July 1, 2003
July 1, 2003
Nowhere north of the Valley of Mexico is there a more robust expression of prehistoric Native American culture and religion than in the ceremonial mound complexes of the Mississippian culture. According to Roger G. Kennedy, former Director of the National Park Service, “The Lower Mississippi Valley has a density of history and prehistory unmatched elsewhere in the United States.”
History of the Conflict
The Mississippian Culture constructed hundreds of temple, effigy, fortress, and observatory mounds from the flood loam of the Mississippi River and her tributaries. The earthen hills contain burials, funerary objects and iconographic artifacts. Many descendants of the Mississippian culture view the mounds as sacred, and some tribes perform ceremonies at the ancient mounds to this day. The mounds were built of rich humus in agricultural lowlands, and starting in the 19th century they were destroyed by farm fields, canals, roads, and pot-hunters. Today, looting, mechanized agriculture, erosion, urban sprawl, tourism, off-road vehicles, and highway construction continue to diminish the mounds for future generations.
The five most important mound complexes in North America—the Great Circle Earthworks, Octagon Earthworks, Great Serpent Mound, Alligator Mound and Cahokia Mounds—had to weather centuries of abuse to have the modicum of protection and respect they receive today.
The Great Circle Earthworks and the Octagon Earthworks are intricate mazes of mounds, octagons, squares and circles covering 4 square miles near Newark, in central Ohio. Constructed around the year 250 by the ancestors of the Mississippian people called the Hopewell, the Great Circle and Octagon Earthworks most likely served as elaborate ceremonial structures where people gathered for large, seasonal rituals and ancestral rites.
In the 1890s, the Great Circle was saved from tilling when it became the nexus of a fairground. In 1910, the Octagon Earthworks served as a campground for the Ohio Militia, which used the earthen circles for war games. Then the Moundbuilders Country Club turned the Octagon Earthworks into a golf course, incorporating one of the mounds into the sixth hole. Commenting on this juxtaposition, archaeologist Brian Fagen asks: “Would you tolerate a course for affluent golfers twisting and turning through Arlington National Cemetery?” Traces of a 60-mile “spirit road” connecting the Great Circle Earthwork to another major mound complex, exists in only four faint segments today. There are currently no plans to protect this ancient Native American religious thoroughfare.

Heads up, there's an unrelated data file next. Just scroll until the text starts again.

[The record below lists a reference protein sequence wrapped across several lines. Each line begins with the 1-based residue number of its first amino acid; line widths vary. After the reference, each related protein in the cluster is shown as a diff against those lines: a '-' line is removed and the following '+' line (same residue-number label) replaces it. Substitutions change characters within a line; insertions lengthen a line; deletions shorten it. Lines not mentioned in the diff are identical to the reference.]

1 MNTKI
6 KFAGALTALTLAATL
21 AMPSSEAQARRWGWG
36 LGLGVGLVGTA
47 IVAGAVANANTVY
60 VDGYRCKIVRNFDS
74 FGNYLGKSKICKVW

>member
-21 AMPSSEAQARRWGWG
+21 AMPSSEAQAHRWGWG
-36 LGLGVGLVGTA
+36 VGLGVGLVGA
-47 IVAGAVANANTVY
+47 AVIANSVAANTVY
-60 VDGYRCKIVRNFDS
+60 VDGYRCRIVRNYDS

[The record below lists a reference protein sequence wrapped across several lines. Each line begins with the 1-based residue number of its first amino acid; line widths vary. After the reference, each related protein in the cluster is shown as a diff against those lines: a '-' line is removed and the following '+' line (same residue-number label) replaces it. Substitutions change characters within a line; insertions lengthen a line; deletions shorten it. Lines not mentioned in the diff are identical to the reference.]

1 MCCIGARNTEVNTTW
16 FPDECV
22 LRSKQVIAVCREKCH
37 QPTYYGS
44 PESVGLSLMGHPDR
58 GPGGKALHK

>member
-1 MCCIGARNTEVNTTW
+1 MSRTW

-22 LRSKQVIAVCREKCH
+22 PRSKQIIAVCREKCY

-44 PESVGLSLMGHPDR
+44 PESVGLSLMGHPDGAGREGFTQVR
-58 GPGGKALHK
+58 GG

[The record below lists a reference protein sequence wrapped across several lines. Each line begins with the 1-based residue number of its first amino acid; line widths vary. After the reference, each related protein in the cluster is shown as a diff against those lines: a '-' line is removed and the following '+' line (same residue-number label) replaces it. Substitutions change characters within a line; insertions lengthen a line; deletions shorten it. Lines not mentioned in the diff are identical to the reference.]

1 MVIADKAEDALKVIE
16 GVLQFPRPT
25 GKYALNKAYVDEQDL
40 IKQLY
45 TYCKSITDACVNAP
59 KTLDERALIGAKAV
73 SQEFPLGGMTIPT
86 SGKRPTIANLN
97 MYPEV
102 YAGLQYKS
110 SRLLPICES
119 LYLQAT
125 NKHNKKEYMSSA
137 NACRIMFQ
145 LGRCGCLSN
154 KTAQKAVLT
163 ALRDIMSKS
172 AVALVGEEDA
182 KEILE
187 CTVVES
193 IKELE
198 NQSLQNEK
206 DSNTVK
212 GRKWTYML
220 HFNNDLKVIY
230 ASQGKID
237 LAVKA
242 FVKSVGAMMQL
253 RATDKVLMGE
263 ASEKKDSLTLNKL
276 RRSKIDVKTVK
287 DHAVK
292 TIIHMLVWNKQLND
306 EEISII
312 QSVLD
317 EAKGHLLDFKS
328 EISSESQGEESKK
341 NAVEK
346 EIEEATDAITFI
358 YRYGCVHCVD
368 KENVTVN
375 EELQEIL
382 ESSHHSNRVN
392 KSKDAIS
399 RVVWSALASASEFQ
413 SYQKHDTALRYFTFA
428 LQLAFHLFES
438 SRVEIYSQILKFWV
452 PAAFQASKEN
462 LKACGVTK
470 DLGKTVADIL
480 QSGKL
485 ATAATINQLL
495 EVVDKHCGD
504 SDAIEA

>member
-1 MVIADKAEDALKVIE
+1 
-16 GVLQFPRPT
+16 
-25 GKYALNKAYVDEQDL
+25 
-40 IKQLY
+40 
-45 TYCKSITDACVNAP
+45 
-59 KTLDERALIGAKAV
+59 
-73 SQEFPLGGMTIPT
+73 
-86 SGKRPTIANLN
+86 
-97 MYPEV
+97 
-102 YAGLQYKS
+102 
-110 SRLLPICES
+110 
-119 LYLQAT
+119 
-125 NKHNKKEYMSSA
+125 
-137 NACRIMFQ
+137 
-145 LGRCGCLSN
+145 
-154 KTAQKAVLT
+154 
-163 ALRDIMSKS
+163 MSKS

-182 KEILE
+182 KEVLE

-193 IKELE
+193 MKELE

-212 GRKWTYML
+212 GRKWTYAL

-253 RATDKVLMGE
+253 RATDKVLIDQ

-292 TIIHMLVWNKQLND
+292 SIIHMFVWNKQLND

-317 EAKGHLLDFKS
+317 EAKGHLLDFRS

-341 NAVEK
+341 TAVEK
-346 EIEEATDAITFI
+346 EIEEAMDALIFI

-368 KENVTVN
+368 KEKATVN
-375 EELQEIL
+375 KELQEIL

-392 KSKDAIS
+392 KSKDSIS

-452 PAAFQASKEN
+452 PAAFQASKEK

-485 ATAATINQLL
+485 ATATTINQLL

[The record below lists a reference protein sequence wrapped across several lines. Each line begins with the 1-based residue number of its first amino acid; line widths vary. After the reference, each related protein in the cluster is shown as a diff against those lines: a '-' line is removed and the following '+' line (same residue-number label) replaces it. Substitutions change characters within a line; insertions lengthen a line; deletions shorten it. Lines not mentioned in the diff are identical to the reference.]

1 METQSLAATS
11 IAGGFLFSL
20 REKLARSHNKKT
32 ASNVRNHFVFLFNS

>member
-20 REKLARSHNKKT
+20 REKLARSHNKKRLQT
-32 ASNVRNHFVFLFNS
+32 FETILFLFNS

Great Serpent Mound, located in south-central Ohio, and Alligator Mound, southeast of Newark, are two of the most spectacular effigy mounds in the world. In the cosmologies of many Eastern Woodlands tribes, the two primary underworld spiritual entities are the Serpent and the Underwater Panther. Recent research by Ohio Historical Society archaeologist Brad Lepper suggests that Serpent Mound and Alligator Mound were built as shrines to these underworld spiritual beings. Though the Serpent Mound (pictured at top) remains an important religious symbol for Native Americans of the eastern woodlands, its religious integrity has been consistently threatened by urban sprawl and New Age spiritualists. In 1993, plans were drawn to develop the wooded areas immediately surrounding the Serpent Mound into housing tracts and a resort. The Army Corps of Engineers denied the developers a permit to dam nearby Brush Creek and build the proposed resort community based on the Clean Water Act. This action will allow Brush Creek and the environment surrounding Serpent Mound to remain pristine.
In 1982, the United Nations Educational, Scientific, and Cultural Organization (UNESCO), designated Cahokia Mounds, outside of St. Louis, as a World Heritage Site, for its importance to the understanding of prehistory in North America. This Mississippian city boasted a 14th century population of 20,000 people — more than London at that time. Other Native American World Heritage Sites include Chaco Canyon, Taos Pueblo and Mesa Verde. Yet even with the protection of the United Nations, all-terrain vehicles (ATVs) have cut deep scars in many of the mounds at Cahokia. The Illinois Historic Preservation Agency states, “They have withstood a thousand years of the four seasons — but they can’t stand up to four-wheelin’.”
Threats and Preservation Efforts
On May 15, 2003, Canton, Ohio court dismissed an appeal by Barbara Crandell, a Cherokee woman who had been convicted of trespassing on ancient Indian Mounds at the Moundbuilders Country Club golf course. Crandell hasd prayed at the site for 20 years, and argued that the land is public. The ruling by the 5th Ohio District Court of Appeals stated that Crandell “has not shown that a constitutional right exists to permit exercise of her wishes to utilize private property as she chooses.”